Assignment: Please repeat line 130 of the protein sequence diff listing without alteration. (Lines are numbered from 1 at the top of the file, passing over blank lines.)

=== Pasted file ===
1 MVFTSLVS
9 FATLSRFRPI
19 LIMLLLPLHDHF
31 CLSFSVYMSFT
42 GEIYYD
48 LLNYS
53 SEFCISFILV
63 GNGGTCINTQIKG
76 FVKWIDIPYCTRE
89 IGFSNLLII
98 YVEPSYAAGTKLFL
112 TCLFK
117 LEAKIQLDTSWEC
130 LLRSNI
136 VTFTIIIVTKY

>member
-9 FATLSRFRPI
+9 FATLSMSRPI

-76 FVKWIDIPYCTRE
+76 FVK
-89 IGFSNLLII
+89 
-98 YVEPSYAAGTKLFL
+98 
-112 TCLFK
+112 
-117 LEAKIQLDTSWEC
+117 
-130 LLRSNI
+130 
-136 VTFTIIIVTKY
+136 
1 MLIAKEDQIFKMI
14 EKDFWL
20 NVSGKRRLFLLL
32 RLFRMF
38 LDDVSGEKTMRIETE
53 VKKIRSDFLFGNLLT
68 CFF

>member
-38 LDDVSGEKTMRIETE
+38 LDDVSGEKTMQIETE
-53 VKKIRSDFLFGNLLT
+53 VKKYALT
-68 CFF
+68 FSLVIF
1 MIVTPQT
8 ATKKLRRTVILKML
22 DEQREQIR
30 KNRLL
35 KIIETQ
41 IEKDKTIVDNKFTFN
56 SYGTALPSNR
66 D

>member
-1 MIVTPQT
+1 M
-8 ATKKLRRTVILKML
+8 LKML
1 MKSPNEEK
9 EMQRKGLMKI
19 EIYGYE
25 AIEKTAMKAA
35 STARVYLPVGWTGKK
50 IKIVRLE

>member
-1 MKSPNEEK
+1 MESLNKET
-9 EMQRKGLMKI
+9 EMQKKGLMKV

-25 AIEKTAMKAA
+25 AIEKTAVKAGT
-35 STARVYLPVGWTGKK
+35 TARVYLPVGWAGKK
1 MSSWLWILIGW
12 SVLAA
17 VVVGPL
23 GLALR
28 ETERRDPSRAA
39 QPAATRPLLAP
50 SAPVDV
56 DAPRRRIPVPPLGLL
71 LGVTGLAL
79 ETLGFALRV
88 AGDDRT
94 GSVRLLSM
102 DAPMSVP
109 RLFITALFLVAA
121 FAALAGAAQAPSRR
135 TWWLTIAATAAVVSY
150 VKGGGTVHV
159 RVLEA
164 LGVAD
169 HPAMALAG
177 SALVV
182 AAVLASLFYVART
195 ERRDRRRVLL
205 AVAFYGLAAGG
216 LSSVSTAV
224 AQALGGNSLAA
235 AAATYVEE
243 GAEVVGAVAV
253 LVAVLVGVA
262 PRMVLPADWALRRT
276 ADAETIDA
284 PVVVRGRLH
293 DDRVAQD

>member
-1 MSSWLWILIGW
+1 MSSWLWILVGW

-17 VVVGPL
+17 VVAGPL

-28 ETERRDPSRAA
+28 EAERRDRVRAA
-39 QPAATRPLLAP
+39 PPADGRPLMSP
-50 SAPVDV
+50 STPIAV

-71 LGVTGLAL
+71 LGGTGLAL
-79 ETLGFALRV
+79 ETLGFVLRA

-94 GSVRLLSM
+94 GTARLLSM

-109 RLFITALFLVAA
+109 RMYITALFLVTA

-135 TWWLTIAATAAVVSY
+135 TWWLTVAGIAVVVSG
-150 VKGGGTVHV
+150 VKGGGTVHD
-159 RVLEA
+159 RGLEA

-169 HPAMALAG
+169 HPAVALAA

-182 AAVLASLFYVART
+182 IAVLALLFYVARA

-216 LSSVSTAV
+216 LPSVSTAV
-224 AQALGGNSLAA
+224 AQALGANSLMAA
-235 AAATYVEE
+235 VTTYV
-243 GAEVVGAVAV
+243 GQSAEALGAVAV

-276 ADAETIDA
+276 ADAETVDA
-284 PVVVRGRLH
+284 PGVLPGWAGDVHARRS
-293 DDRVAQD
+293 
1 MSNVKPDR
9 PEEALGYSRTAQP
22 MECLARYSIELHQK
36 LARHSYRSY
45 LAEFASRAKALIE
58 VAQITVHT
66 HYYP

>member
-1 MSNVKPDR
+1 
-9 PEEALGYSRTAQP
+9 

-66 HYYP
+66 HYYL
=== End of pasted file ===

+150 VKGGGTVHD